Nepali Buddha Statue, Mudra PoseTurning the Wheel of the Dharma -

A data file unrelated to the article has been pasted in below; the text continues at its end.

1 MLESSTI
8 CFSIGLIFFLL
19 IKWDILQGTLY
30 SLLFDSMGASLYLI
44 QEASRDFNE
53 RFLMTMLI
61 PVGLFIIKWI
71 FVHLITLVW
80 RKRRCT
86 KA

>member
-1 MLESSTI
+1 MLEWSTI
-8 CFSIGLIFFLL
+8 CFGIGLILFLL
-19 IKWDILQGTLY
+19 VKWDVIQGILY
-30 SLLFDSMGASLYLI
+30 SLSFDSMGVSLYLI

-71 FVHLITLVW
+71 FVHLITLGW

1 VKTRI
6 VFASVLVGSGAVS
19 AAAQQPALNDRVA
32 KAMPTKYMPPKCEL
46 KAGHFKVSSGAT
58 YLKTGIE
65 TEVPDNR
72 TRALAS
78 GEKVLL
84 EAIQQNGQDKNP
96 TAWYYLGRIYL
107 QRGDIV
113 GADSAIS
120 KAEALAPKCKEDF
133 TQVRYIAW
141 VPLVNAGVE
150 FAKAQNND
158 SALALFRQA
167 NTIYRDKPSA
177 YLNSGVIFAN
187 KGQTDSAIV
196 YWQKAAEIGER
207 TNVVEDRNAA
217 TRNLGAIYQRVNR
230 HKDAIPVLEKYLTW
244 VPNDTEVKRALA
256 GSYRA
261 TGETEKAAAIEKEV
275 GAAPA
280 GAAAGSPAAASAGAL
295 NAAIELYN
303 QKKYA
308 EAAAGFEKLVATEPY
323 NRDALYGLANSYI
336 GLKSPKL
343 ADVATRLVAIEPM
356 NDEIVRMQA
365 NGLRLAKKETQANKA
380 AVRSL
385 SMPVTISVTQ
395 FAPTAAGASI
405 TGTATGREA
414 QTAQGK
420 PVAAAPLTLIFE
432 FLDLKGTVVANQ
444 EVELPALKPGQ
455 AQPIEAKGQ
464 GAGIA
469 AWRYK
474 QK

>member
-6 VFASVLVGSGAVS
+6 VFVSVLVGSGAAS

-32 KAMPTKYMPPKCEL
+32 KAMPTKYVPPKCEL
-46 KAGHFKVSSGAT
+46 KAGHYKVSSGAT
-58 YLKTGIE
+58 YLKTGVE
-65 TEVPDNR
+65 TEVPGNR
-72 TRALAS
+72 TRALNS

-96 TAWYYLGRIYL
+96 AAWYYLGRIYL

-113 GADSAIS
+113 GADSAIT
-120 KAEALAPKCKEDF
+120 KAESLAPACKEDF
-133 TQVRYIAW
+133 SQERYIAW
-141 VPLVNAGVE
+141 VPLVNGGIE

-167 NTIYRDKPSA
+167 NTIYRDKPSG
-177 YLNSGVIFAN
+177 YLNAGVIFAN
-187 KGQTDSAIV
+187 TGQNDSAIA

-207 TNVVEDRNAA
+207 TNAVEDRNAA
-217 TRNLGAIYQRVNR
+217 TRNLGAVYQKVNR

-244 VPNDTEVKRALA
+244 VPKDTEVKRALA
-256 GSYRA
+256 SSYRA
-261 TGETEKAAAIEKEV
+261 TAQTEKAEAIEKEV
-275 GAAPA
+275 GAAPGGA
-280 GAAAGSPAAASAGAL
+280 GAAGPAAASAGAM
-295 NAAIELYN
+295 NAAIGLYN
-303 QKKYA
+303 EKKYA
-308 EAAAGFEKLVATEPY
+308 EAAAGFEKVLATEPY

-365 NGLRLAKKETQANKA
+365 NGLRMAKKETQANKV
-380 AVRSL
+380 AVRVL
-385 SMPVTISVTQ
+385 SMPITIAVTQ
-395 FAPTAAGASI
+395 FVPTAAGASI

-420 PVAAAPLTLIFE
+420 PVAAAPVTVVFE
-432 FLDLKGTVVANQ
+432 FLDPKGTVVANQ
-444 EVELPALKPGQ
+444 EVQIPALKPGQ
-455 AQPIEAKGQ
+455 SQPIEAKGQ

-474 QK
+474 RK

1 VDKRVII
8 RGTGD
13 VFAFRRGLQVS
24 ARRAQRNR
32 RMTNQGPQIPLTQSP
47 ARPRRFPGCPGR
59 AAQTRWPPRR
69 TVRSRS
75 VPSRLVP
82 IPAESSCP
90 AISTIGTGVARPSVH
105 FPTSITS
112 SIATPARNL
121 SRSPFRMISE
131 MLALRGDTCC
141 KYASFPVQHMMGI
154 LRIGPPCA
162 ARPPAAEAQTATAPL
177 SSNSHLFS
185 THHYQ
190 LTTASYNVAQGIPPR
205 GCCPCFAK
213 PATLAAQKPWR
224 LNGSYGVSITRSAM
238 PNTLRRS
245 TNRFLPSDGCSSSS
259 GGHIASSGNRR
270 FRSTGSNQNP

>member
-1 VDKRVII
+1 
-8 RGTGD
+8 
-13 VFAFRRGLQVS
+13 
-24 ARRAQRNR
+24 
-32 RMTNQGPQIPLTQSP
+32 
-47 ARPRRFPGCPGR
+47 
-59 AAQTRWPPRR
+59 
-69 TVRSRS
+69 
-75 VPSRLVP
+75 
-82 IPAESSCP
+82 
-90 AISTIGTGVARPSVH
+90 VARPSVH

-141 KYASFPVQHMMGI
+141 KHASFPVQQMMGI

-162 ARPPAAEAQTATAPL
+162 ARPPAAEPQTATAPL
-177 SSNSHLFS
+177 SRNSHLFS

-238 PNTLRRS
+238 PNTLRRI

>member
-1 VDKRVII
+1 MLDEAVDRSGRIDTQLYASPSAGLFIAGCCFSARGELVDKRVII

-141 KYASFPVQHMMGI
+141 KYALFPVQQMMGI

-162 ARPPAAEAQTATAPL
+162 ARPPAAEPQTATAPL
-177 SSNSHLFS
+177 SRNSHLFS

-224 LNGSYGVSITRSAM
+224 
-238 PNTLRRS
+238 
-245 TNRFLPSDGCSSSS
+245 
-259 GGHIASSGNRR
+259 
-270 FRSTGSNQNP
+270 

Gautama Buddha was born in 563 B.C. in northeast India. The Buddha was the son of the King of the Sakyas. Suddhodana, who ruled at Kapilavastu, on the border of Nepal. His mother was Queen Maya. He was named Siddartha. He lived amidst the pleasures of palace life and at age 16 he was married to Princess Yasodhara. They had a son named Rahula. After seeing a decrepit old man, an invalid, and an ascetic beggar, he learned of suffering and decided to embrace asceticism. Soon after wards, at age 29, Siddhartha left the palace and his family and went to a hermitage where he became monk Guatama, or, as he is still called, Sakyamuni (The ascetic of the Sakyas). One day, meditating under a sacred fig tee, he attained perfect illumination (Bodhi). He had become a Buddha. From there on he traveled and preached for 44 years what was to become one of the main religions of the world. He died at Kusinagara at age 80. Here Buddha is represented in a teaching pose where the hands from the Dharmachakra mudra (tips of the thumbs and forefingers of each hand united) also known as the "turning of the wheel of Dharma" since that's the hand position that thus becoming the posture that initiated the Dharma or Buddhism. In this pose he is also known as Vairochana, one of the Celestial Buddhas.
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